What is impedance matching?
|To match impedance means to take a group of speakers (usually more than three pairs) and forcing the combined impedance of the speakers to maintain an even 8 ohm level (or another number if required). On average, most home speakers have an impedance of 8 ohms. An Ohm unit measures the level of resistance—the resistance in a speaker varies based on the frequency it is using. A stereo receiver can operate speakers with total impedance of 4 ohms or more, depending on the quality of the receiver.||By impedance matching the math is taken care of for you and gives your amplifier a steady 8 Ohm load. Impedance matching can be easily achieved by adding a speaker selector or impedance matching volume controls to your new sound system.||
There’s a formula you can use to calculate the total impedance of your system when adding your speakers together in a parallel fashion (meaning adding + to +, and – to -). Every time you add parallel sets of speakers to a system, your impedance drops.
Here are some examples of common numbers:
2 – 8 ohm speakers together in parallel = 4 ohms
3 – 8 ohm speakers together in parallel = 2.67 ohms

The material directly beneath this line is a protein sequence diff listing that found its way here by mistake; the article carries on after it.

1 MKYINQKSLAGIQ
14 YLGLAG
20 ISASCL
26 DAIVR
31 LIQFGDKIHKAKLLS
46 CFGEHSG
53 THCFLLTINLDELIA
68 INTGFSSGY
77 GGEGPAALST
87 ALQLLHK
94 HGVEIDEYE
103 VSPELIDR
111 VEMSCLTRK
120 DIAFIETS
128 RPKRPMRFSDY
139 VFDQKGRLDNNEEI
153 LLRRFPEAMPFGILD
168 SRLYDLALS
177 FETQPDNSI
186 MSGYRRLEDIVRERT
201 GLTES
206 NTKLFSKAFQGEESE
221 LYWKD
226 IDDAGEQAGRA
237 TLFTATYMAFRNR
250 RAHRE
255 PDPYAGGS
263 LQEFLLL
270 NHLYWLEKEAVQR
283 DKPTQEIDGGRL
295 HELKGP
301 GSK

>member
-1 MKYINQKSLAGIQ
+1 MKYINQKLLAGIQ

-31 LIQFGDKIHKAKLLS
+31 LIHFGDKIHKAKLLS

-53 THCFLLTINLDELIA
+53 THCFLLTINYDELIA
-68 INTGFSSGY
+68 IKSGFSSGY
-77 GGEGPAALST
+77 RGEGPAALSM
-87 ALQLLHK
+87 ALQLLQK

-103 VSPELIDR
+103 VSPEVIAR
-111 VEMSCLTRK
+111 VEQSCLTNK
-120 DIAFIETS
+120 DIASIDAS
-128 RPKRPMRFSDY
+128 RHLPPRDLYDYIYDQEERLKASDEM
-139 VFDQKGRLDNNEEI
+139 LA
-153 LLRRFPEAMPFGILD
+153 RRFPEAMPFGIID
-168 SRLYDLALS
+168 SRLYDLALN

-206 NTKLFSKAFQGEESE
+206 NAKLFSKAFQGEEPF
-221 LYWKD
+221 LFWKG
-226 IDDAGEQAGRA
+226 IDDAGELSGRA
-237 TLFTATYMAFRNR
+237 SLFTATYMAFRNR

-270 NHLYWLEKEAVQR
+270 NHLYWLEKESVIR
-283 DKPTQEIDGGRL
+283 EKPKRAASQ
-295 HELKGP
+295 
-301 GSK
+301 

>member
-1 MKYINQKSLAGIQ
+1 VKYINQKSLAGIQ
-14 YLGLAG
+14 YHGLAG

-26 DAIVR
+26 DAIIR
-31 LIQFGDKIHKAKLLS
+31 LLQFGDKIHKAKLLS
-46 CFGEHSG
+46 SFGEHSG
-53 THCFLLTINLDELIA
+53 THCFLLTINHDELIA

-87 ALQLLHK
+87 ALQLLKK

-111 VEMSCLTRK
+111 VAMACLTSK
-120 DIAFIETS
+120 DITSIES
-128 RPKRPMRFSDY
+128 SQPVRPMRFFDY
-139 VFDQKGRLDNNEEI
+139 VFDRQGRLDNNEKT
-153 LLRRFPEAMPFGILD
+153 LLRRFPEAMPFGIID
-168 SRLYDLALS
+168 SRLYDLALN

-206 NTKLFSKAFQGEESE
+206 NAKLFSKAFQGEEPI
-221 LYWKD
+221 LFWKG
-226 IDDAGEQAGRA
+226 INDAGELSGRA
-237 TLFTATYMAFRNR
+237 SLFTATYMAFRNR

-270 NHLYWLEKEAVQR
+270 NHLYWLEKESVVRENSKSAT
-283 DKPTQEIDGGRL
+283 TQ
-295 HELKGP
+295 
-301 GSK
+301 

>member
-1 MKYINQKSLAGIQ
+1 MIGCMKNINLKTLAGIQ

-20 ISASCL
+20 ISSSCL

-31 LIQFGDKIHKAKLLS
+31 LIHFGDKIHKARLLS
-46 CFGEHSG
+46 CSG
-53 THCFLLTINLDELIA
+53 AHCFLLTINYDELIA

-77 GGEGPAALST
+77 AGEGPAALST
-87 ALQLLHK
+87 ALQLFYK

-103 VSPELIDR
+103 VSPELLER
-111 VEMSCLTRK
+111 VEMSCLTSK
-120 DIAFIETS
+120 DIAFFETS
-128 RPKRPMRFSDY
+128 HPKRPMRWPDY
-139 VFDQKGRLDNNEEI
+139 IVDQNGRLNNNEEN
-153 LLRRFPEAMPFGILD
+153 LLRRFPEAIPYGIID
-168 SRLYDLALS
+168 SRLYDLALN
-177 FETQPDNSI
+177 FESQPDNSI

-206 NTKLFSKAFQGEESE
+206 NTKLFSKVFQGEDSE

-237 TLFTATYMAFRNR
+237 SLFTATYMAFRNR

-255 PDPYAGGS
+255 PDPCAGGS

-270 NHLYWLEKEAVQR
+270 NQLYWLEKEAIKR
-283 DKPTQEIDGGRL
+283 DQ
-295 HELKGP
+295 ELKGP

4 – 8 ohm speakers together in parallel = 2 ohms
The formula to calculate this is as follows:
For a parallel circuit, the total Impedance (r) is given by the inverse of the sum of the inverses:
Therefore, by ‘impedance matching’, the math is taken care of for you and gives your amplifier a steady 8 ohm load which is ideal for your amplifier (and simpler for those of us who see only hieroglyphics when we look at that formula).
Impedance matching can be easily achieved by adding a speaker selector or impedance matching volume controls to your new sound system.
Still confused. Should I set my HD 650 speakers to 8 ohms or 4 ohms.
Inwallstore: Set them at 8 ohms. The 4 ohms setting is for knowledgable technicians with particular circuity needs. This article refers to the process of “needing” impedance matching and what’s going on for whole house audio.